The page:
Edmonds Discovery Programs
A Leader in Conservation Education since 1980



Check back here often for news of interest.


Wildlife of Edmonds Poster Thumbnail  

Wildlife of Edmonds Poster

Pick up your free copy of this great resource at the Frances Anderson Center, 700 Main Street, Edmonds. The poster features photographic portraits of local species (many by local photographers), habitat information and suggestions for actions that you can take to help protect wildlife and watersheds.  Click on the image at left to view a PDF of the poster.
Note:  Although Mason Bees do occur in backyard habitats in Edmonds, the bee photo on the poster is actually a Honey Bee.



Transient Orca  

Biggs (Transient) Killer Whales Visit Edmonds

On February 1, 2014, visitors to Marina Beach Park in Edmonds were treated to an uncommon site.  A group of Killer (Orca) Whales passed by very close to the shore, and Alisa Lemire Brooks of Shoreline was able to capture them on this video.  The photo on the left is by Bill Anderson of Edmonds.  Read more about Biggs Killer Whales on the Vancouver Aquarium's website.




Defending Place-Based Education

Read More 
about the value of immersing our students in the community where real, authentic and meaningful experiences can be had.




New Interpretive Signs!

In January, 2012, five new signs were installed on the Edmonds waterfront, depicting a Harbor Seal pup resting on shore.  The signs were provided by NOAA Fisheries, through a grant for permanent educational signage.  The grant funding and production of the signs were facilitated by Kristin Wilkinson, Marine Mammal Stranding Specialist with the Protected Resources Division of NOAA Fisheries.  The intent of the signs is to educate beach visitors about what to do when they encounter seal pups on the beach.



WSU Beach Watchers  

How Many Whales?

Gray Whale Feeding Behaviors - (PICTURES)

The outstanding whale watching in 2010 on the Edmonds waterfront poses the question why are they here, and who do all those fins belong to? - Read More

WSU Beach Watchers                                Young Great Blue Herons Fledged - (PICTURES)

It was an interesting spring and summer in Edmonds for bird watching. Over the course of the spring of 2010 a pair of Herons raised two chicks successfully in a nest that was built on the Port of Edmonds seawall right in front of Anthony’s Beach Café. - Read More

WSU Beach Watchers                                           

Gray Whales Visit Edmonds! - (VIDEO)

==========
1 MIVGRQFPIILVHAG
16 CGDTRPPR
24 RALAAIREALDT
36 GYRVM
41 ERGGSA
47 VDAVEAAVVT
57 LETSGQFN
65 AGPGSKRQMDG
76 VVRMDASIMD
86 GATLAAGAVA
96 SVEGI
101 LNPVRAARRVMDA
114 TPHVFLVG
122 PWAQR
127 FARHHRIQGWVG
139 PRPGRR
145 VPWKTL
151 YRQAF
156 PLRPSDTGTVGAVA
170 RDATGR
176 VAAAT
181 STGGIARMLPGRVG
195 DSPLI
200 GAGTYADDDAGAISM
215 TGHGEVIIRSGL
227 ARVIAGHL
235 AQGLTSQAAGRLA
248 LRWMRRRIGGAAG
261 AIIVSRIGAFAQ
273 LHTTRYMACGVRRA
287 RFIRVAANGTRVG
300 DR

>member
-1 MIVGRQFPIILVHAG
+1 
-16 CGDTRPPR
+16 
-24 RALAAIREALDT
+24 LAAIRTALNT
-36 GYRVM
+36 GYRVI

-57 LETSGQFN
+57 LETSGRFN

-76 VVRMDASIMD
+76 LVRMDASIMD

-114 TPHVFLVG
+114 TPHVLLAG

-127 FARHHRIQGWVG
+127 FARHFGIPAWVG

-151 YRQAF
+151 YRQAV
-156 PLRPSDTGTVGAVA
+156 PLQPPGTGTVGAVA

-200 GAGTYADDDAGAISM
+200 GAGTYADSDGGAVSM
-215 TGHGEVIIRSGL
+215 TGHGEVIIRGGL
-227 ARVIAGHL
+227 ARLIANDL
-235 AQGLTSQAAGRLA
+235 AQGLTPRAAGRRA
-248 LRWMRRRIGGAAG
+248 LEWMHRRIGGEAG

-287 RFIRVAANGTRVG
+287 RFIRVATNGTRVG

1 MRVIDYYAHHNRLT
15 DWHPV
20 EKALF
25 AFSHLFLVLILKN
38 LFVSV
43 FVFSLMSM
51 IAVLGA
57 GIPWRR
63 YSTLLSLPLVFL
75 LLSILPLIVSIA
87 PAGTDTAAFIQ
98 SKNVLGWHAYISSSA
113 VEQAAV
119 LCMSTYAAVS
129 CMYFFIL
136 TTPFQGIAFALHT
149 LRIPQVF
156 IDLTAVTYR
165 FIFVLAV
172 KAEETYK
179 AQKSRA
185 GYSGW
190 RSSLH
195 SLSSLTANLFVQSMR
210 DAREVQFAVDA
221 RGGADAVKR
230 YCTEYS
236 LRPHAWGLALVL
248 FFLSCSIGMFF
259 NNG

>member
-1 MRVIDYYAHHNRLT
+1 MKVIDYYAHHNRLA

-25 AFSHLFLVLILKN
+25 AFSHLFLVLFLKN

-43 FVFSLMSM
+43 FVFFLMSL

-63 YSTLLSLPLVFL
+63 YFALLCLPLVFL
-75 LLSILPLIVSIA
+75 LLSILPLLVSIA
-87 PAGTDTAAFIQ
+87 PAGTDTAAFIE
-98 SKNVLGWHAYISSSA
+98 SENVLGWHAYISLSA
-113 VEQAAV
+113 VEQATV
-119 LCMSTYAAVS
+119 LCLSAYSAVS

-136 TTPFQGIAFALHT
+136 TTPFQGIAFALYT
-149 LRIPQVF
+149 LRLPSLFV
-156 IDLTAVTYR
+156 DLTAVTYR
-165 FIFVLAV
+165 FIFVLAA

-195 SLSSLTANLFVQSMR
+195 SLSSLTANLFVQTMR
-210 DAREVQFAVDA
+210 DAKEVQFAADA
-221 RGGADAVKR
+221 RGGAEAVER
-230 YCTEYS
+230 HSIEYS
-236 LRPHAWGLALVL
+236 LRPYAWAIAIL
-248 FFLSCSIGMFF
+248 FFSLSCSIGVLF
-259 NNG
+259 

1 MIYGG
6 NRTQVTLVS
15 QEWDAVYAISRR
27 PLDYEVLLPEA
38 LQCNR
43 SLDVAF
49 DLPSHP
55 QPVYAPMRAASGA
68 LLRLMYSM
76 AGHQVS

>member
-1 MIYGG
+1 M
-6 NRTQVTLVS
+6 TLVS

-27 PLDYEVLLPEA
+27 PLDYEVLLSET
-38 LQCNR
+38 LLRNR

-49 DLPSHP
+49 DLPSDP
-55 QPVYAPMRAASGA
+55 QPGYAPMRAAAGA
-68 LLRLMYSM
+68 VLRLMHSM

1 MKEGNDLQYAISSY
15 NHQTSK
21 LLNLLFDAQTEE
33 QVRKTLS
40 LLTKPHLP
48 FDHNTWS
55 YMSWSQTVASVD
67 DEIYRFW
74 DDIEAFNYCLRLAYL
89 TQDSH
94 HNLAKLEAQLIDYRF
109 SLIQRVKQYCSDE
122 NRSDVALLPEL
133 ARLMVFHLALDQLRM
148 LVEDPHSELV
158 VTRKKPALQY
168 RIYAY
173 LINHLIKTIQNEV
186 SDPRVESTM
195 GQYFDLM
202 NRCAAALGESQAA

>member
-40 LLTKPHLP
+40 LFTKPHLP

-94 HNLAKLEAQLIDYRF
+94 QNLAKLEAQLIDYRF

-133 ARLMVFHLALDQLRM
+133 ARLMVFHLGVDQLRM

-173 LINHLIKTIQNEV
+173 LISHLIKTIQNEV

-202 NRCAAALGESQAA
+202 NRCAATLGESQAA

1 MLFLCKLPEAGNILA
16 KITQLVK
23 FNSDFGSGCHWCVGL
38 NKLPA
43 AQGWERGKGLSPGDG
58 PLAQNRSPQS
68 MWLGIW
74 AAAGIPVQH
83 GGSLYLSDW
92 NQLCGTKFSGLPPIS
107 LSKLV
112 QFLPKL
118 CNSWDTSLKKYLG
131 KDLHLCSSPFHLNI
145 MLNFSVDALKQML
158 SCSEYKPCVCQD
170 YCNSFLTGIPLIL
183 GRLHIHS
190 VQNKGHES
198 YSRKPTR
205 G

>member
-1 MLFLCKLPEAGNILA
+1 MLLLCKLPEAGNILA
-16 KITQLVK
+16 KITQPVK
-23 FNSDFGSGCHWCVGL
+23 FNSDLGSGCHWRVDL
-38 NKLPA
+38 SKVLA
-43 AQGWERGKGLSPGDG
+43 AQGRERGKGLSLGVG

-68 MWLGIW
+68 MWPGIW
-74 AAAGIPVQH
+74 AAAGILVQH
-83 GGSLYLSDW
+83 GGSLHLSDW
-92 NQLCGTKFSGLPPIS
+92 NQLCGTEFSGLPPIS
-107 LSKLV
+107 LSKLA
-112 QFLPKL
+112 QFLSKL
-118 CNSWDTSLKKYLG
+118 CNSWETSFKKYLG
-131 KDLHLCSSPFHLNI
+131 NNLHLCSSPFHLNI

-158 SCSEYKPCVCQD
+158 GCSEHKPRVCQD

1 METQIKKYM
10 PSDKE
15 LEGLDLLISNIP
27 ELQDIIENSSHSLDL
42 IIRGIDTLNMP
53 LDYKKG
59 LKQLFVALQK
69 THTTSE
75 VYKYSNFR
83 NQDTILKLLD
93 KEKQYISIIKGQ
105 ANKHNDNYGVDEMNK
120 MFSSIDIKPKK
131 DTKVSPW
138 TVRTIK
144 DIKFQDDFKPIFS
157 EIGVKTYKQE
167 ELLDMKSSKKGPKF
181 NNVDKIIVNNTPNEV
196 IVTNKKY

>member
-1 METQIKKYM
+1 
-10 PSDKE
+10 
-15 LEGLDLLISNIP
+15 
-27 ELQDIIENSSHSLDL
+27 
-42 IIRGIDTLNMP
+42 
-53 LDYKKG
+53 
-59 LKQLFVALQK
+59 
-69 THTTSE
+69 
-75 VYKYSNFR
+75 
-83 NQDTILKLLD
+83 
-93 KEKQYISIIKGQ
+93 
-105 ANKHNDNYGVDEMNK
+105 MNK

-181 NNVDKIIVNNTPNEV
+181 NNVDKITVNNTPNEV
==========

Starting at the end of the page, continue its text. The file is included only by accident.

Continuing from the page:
For two weeks during March 2010 the beaches of Edmonds were frequently visited by feeding Gray Whales, much to the delight of beach goers. The whales were just some of the thousands of Gray Whales that migrate each year between Baja Mexico and Alaska - at over 10,000 miles annually, the longest mammal migration on earth. - Read More

WSU Beach Watchers                       

PBS FRONTLINE - Poisoned Waters

Watch Poisoned Waters VIDEO on PBS Online! - More than three decades after the Clean Water Act, two iconic waterways—the great coastal estuaries Puget Sound and the Chesapeake Bay—are in perilous condition.

WSU Beach Watchers                                                          

Help Protect Water Quality for Our Grandchildren!

Become a Beach Watcher!
You don't have to live on a beach, or even have beach access, to become a WSU Beach Watcher.  All you need to become a Beach Watcher is passion for the waters, wildlife and lands of Puget Sound; time to volunteer; and a willingness to work with others - Find Out More.

perna viridis   
Invasive marine life threatening Puget Sound and displacing native species. - (PICTURES)

Arriving as stowaways on cargo vessels, these new invasives may encrust a ship's hull, or swim in the vessel's ballast water. Here is a survey of invasives found on our Edmonds beaches, both recent and historical - Read More.

←The Asian Green Mussel, one of many recent introductions to our Edmonds beaches. Follow the link to read more.

orcas under pier                            Interpretive Signage for Fishing Pier - Read More.
marine mammals salmon life cycle                            

"Noctiluca" Algal Bloom Along Edmonds Shore - (PICTURES)

A large "bloom" of bright orange Noctiluca algae appeared on Olympic Beach on July 19th, 2008, prompting many questions about this "red" tide - Read More.


USCGC Eagle Visits Edmonds

America's Tall Ship visited Puget Sound delighting onlookers on the Edmonds waterfront. Read about the amazing history of this magnificent sailing vessel - Read More.
edmondssealsitters                                                                                   The Edmonds Seal Sitters (

Edmonds Seal Sitters is a group of trained volunteers who respond to seals that "haul out", or rest, on the sandy beaches of the Edmonds waterfront.It is common and natural for seals to do this --- but people should not interact with the seals! Please do not feed seals, give them water, pet them, or try to put them back in the water! Seal Sitters help set up a perimeter to give the seals lots of room to rest, and the volunteers also help educate the public about seal behavior. If you would like information about how to become a Seal Sitter, contact

If you find a seal on the beach, you can report it to the Seal Sitters by calling 425-327-3336.
 Giant Squid                                                 

Giant Squid in Puget Sound? - (PICTURES)

Every few years, a large specimen of Onykia robusta, the Robust Clubhook Squid wash-up on local Puget Sound beaches - Read More.